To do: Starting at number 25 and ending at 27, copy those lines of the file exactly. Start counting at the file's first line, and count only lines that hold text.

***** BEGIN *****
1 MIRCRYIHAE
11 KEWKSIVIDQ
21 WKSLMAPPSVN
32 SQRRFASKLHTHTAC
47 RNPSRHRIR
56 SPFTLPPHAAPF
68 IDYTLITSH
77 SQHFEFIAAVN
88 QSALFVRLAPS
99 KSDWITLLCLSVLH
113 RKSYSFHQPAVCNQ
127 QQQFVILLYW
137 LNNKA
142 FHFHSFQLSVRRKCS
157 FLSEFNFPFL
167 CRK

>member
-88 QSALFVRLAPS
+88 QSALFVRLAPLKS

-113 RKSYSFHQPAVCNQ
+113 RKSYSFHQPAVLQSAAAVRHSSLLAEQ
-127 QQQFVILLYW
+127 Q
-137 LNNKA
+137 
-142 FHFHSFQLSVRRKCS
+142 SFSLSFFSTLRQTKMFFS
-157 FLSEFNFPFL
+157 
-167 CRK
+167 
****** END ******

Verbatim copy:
+137 
-142 FHFHSFQLSVRRKCS
+142 SFSLSFFSTLRQTKMFFS